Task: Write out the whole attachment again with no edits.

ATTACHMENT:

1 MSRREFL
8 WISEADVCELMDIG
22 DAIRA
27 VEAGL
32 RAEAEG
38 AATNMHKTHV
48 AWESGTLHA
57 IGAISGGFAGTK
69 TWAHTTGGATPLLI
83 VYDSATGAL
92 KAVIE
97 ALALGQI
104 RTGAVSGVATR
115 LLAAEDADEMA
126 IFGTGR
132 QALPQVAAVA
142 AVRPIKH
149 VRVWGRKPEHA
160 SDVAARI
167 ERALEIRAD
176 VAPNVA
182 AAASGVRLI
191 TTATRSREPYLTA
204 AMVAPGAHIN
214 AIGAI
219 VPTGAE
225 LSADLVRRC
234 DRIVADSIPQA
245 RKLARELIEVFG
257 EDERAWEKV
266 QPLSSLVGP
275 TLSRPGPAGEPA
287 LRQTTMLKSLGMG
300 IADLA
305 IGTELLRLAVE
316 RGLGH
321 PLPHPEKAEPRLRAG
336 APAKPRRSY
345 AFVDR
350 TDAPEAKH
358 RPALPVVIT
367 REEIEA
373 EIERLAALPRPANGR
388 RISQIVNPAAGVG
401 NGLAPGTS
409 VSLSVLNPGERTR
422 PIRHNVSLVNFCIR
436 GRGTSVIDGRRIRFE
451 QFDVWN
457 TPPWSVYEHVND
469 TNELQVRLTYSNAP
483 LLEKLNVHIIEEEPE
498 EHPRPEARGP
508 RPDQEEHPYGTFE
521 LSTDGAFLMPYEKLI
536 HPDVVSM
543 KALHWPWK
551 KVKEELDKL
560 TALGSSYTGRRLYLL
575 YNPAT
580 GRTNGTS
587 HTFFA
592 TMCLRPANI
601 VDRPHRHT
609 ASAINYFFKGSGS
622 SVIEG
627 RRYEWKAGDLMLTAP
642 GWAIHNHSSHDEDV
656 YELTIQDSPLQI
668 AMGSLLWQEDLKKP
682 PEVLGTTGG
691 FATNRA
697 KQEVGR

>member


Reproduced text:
1 MSRREFL
8 WISEADVCELMDIG
22 DAIRA
27 VEAGL
32 RAEAEG
38 AATNMHKTHV
48 AWESGTLHA
57 IGAISGGFAGTK
69 TWAHTTGGATPLLI
83 VYDSATGAL
92 KAVIE
97 ALALGQI
104 RTGAVSGVATR
115 LLAAEDADEMA
126 IFGTGR
132 QALPQVAAVA
142 AVRPIKH
149 VRVWGRKPEHA
160 SDVAARI
167 ERALEIRAD
176 VAPNVA
182 AAASGVRLI
191 TTATRSREPYLTA
204 AMVAPGAHIN
214 AIGAI
219 VPTGAE
225 LSADLVRRC
234 DRIVADSIPQA
245 RKLARELIEVFG
257 EDERAWEKV
266 QPLSSLVGP
275 TLSRPGPAGEPA
287 LRQTTMLKSLGMG
300 IADLA
305 IGTELLRLAVE
316 RGLGH
321 PLPHPEKAEPRLRAG
336 APAKPRRSY
345 AFVDR
350 TDAPEAKH
358 RPALPVVIT
367 REEIEA
373 EIERLAALPRPANGR
388 RISQIVNPAAGVG
401 NGLAPGTS
409 VSLSVLNPGERTR
422 PIRHNVSLVNFCIR
436 GRGTSVIDGRRIRFE
451 QFDVWN
457 TPPWSVYEHVND
469 TNELQVRLTYSNAP
483 LLEKLNVHIIEEEPE
498 EHPRPEARGP
508 RPDQEEHPYGTFE
521 LSTDGAFLMPYEKLI
536 HPDVVSM
543 KALHWPWK
551 KVKEELDKL
560 TALGSSYTGRRLYLL
575 YNPAT
580 GRTNGTS
587 HTFFA
592 TMCLRPANI
601 VDRPHRHT
609 ASAINYFFKGSGS
622 SVIEG
627 RRYEWKAGDLMLTAP
642 GWAIHNHSSHDEDV
656 YELTIQDSPLQI
668 AMGSLLWQEDLKKP
682 PEVLGTTGG
691 FATNRA
697 KQEVGR

>member